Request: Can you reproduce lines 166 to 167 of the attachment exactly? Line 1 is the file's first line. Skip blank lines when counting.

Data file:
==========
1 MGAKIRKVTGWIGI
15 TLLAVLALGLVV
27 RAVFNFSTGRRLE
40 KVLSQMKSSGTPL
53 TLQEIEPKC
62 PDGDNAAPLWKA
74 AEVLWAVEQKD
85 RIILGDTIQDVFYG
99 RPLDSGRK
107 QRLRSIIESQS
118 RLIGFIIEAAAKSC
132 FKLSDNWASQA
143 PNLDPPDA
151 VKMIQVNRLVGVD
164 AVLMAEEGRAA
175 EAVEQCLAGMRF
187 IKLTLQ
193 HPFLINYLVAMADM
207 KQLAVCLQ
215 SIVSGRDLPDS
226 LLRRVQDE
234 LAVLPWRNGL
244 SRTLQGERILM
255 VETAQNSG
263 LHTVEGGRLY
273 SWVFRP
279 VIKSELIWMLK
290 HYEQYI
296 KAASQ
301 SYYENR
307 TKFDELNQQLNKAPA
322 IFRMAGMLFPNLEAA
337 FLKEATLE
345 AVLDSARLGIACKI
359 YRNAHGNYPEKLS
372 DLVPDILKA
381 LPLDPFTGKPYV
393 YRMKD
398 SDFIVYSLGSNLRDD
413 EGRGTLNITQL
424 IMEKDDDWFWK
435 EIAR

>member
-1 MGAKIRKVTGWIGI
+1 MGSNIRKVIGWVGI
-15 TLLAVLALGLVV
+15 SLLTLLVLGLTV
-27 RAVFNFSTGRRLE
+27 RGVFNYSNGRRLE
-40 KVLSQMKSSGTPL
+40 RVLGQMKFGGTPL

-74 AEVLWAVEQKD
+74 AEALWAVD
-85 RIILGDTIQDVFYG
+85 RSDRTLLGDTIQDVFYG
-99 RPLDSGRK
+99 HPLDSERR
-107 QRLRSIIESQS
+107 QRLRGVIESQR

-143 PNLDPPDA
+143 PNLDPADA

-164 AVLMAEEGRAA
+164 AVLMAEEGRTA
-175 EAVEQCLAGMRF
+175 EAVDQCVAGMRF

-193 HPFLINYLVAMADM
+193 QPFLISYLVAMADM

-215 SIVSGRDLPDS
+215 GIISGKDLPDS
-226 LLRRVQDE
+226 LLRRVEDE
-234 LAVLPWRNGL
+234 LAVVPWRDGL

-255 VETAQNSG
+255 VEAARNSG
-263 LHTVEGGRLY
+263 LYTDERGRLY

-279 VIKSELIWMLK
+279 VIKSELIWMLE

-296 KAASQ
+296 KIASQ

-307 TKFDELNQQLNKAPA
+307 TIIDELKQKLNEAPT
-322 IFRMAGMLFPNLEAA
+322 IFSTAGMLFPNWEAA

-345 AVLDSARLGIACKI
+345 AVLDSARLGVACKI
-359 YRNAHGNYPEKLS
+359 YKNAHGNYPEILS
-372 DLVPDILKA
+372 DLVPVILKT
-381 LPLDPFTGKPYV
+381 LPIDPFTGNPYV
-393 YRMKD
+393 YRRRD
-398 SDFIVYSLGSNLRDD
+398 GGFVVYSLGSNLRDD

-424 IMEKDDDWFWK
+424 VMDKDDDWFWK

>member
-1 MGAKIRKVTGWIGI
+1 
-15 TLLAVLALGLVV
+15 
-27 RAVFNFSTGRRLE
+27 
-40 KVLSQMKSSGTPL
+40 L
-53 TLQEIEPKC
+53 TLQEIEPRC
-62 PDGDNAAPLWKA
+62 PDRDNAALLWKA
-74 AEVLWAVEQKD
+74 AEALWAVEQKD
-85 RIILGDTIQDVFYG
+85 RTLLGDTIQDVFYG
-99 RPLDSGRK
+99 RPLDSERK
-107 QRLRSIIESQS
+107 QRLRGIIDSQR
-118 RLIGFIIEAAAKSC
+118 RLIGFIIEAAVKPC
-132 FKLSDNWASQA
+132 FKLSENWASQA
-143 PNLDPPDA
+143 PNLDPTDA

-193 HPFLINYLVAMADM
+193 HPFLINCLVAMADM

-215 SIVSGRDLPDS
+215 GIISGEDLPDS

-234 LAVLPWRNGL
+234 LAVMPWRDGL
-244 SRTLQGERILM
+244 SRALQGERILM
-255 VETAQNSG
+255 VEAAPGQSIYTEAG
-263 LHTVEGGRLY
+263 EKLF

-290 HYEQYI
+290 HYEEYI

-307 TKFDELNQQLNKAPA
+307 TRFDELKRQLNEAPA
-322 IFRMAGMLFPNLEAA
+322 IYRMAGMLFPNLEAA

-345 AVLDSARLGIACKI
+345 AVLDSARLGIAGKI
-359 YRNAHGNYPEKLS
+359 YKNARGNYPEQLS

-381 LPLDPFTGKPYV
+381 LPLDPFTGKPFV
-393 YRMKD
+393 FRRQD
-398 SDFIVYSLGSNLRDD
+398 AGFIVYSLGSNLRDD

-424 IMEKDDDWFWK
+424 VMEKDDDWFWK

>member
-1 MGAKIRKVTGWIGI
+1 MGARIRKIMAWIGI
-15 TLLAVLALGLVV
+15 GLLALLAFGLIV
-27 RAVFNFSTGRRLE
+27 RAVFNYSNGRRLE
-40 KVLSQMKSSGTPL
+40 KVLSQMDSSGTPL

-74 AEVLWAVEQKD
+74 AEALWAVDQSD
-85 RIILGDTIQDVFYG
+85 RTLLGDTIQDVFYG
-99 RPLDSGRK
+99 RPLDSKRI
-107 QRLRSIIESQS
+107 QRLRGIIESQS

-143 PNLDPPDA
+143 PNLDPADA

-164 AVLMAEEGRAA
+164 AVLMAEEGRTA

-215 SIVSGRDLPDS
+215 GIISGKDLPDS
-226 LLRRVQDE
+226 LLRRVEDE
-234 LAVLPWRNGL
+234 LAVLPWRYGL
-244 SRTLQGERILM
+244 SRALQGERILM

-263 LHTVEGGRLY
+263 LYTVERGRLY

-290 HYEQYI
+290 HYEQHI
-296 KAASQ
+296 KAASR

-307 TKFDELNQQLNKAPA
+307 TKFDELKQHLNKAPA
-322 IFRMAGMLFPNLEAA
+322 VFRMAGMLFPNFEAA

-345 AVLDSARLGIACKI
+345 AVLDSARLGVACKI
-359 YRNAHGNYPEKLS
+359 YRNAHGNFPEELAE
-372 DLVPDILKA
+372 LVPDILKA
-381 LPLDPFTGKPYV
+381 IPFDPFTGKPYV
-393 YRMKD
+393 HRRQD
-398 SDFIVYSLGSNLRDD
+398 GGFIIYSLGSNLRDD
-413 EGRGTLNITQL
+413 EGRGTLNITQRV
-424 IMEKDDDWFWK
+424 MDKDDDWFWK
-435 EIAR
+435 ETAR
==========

-74 AEVLWAVEQKD
+74 AEALWAVDQSD